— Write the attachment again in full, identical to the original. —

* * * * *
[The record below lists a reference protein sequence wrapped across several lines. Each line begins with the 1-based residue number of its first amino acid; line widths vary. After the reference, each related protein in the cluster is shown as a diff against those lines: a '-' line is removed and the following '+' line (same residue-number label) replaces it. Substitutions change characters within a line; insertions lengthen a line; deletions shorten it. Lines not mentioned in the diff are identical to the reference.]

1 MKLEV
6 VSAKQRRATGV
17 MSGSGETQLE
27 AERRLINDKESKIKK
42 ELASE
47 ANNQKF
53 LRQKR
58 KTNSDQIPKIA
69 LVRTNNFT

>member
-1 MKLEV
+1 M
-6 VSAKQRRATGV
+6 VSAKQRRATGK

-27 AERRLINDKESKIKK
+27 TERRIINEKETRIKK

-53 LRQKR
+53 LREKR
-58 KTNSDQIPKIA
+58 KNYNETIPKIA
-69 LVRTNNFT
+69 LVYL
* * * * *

[The record below lists a reference protein sequence wrapped across several lines. Each line begins with the 1-based residue number of its first amino acid; line widths vary. After the reference, each related protein in the cluster is shown as a diff against those lines: a '-' line is removed and the following '+' line (same residue-number label) replaces it. Substitutions change characters within a line; insertions lengthen a line; deletions shorten it. Lines not mentioned in the diff are identical to the reference.]

1 MKLEV
6 VSAKQRRATGV
17 MSGSGETQLE
27 AERRLINDKESKIKK
42 ELASE
47 ANNQKF
53 LRQKR
58 KTNSDQIPKIA
69 LVRTNNFT

>member
-1 MKLEV
+1 M
-6 VSAKQRRATGV
+6 VSAKQRRATGK

-27 AERRLINDKESKIKK
+27 TERRIINEKETRIKK

-53 LRQKR
+53 LREKR
-58 KTNSDQIPKIA
+58 KNYNETIPKIA
-69 LVRTNNFT
+69 LVYL